War of words breaks out as Hong Kong prepares for its own national security law

4 months ago 67

Updated

Feb 23, 2024, 02:30 PM

Published

Feb 23, 2024, 02:25 PM

Hong Kong is about to embark on the next step towards putting in place a controversial domestic national security law, after a month-long consultation on the proposed legislation ends on Feb 28.

On Feb 22, the city welcomed Mr Xia Baolong, Beijing’s top official overseeing Hong Kong affairs, who is on a week-long fact-finding visit. Local media cited government insiders as saying he would be gathering feedback on the planned law during his trip.

Chief Executive John Lee had earlier said on Feb 20 that most opinions gathered so far supported the proposed law. But the move has divided some within Hong Kong society as well as the international community.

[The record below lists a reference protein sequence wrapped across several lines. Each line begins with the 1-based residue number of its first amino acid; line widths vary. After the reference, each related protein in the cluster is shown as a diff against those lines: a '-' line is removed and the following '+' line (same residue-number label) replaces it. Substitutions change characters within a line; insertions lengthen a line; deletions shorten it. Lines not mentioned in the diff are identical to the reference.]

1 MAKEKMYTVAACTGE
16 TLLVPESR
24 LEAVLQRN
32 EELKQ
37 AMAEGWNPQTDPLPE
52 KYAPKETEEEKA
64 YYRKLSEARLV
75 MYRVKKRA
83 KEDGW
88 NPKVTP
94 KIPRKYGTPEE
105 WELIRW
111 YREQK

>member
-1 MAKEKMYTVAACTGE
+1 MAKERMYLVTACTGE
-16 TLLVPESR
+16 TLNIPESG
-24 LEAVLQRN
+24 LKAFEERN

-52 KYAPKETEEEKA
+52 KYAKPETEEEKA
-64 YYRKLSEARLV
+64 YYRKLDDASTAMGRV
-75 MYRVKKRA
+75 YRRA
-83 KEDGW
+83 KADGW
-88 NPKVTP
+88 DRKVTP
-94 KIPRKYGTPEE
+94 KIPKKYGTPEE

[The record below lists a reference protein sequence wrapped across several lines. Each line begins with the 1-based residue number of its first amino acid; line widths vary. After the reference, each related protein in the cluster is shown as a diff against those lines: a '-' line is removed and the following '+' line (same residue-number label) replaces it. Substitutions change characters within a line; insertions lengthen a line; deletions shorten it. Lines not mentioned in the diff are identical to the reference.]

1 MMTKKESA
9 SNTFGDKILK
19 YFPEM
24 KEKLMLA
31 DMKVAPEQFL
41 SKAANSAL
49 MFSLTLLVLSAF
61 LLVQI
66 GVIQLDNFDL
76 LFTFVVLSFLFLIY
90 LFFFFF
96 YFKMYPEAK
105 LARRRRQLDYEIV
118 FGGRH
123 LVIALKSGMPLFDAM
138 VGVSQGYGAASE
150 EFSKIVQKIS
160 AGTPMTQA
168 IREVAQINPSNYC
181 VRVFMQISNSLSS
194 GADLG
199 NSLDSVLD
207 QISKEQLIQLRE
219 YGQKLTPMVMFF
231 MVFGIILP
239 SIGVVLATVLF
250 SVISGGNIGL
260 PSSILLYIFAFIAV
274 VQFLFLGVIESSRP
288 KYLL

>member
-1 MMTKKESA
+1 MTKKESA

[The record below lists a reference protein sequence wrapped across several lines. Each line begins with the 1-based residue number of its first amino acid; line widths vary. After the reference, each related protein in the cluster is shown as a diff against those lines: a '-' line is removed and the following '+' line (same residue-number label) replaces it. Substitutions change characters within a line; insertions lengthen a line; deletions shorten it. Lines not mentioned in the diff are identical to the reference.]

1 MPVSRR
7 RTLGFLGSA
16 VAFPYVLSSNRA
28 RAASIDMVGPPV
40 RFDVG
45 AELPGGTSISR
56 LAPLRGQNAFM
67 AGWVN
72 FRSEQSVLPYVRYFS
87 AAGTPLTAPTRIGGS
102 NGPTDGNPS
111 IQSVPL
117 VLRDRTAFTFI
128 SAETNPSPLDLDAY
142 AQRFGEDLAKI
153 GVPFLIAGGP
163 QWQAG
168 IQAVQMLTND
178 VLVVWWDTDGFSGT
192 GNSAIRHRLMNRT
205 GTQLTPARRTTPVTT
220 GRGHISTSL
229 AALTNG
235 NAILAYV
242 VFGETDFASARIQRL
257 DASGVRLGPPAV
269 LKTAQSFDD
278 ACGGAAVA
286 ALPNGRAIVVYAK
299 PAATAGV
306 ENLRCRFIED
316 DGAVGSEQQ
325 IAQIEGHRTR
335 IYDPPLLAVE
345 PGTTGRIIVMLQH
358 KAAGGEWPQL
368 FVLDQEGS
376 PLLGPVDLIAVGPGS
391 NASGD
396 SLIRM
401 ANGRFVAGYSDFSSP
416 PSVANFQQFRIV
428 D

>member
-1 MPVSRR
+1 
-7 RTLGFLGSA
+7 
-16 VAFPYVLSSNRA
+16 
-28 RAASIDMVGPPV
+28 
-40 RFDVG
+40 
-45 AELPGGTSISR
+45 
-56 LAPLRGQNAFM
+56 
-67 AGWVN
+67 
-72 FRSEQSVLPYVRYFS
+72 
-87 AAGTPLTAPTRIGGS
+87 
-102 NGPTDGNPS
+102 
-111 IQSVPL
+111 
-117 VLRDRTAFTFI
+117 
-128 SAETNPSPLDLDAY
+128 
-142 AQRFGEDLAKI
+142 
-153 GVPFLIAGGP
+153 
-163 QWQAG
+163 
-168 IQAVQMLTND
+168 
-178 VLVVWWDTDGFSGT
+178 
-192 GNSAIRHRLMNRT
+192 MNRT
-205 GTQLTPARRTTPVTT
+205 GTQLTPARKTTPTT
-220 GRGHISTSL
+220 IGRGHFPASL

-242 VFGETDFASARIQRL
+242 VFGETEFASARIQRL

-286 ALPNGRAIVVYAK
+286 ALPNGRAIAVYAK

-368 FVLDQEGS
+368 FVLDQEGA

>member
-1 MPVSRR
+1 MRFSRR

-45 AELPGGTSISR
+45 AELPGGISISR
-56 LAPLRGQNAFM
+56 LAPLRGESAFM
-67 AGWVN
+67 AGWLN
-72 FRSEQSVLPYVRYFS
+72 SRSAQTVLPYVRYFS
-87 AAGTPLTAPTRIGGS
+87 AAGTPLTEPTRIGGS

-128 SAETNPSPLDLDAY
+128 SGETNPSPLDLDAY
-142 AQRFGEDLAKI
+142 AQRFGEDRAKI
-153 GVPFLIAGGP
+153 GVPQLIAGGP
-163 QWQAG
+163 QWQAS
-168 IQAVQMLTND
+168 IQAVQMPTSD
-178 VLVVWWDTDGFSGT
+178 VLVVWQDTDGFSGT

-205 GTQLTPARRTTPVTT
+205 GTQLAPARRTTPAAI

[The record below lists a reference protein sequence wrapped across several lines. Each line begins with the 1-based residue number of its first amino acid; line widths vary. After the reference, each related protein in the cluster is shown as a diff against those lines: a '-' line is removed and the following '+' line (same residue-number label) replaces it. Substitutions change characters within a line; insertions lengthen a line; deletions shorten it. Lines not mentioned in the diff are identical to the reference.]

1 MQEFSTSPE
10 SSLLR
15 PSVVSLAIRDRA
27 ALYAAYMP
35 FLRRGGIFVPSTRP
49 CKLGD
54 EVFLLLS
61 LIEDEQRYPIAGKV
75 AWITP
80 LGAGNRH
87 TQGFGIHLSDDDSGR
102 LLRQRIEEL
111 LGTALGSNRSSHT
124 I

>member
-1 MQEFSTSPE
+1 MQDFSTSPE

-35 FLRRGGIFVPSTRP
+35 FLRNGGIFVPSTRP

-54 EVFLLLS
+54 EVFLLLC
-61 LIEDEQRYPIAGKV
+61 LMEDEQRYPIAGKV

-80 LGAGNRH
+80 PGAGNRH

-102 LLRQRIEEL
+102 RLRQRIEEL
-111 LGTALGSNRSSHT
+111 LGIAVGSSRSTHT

Hong Kong is required under Article 23 of the Basic Law, the city’s mini-constitution, to implement its own national security legislation, and Mr Lee pledged in his policy address in October that his administration would see through the long-delayed move in 2024.

The leader will report the findings of the 30-day consultation exercise to the legislature in due course, but has given no timeline for when the draft Bill will go before lawmakers.

“The general consensus is that if we can do it one day earlier, we should do it one day earlier,” Mr Lee told reporters on Feb 20. “Because the threat (against national security) continues, and the threat has been mounting, so we must gear up our efforts to ensure that we will do it as soon as possible.”

Hong Kong’s domestic national security law has been a highly politically sensitive topic; a 2003 bid to introduce i...

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